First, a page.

SUMMIT COUNTY, Colo. (CBS4) – An outbreak of mumps continues to spread in Summit County. Public health officials confirm a 6th employee at Keystone Resort tested positive for the viral disease.
Officials said the risk of mumps spreading to the public is very low. The outbreak was first reported on Wednesday among three employees.
“We are continuing our investigation and providing technical assistance and support to our partners at Vail Resorts in an effort to slow the spread of disease,” said Sara Lopez, Nurse Manager at Summit County Public Health. “All cases are linked to the employee population and at this time, we have no knowledge of further spread into the community.”
The MMR Vaccine, which covers measles, mumps and rubella is considered 88% effective at preventing mumps from spreading.
Mumps is a viral infection that causes painful swelling in the glands of the cheek and jaw. Other symptoms may include low-grade fever, tiredness, loss of appetite and headache. About one-third of people who have the virus don’t have symptoms. Rare symptoms can include swollen testicles, meningitis (infection in the spinal fluid), encephalitis (infection in the brain) and loss of hearing.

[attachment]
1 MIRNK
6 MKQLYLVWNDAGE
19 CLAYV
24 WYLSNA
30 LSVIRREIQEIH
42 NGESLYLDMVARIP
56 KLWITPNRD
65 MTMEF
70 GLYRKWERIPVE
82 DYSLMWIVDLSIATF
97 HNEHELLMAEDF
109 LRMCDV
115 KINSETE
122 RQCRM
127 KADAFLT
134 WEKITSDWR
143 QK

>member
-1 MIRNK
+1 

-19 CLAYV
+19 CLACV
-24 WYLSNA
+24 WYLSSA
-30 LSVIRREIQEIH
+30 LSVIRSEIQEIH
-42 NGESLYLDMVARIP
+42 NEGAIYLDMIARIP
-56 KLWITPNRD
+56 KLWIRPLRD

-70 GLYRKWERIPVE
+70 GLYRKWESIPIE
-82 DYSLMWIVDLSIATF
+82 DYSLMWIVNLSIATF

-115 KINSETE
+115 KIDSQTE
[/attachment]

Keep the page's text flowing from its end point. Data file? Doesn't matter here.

Mumps is spread from person to person by contact with saliva or respiratory droplets from the mouth, nose or throat. People with mumps can spread the illness to others from two days before symptoms start and for five days after. Most people with mumps get better within two weeks with bed rest, fluids and medications to reduce pain and/or fever.
Mumps is a different disease from measles. There are currently no cases of measles in Colorado. Both diseases are prevented by the MMR vaccine. The MMR vaccine is safe and highly effective but does not prevent mumps once you have been exposed.
Two doses of the MMR vaccine are recommended for children, with the first dose at 12-15 months of age and the second dose at 4-6 years of age. Mumps vaccine immunity can decrease over time, so some people who have been vaccinated can get mumps. The vaccine is not recommended for pregnant women. Adults born before 1957 are generally considered to be immune to mumps and do not need to be vaccinated, but other adults should make sure they have been vaccinated.
Health officials are asking people who have symptoms of mumps to consult with their health care provider or call Summit County Public Health at 970-668-9161.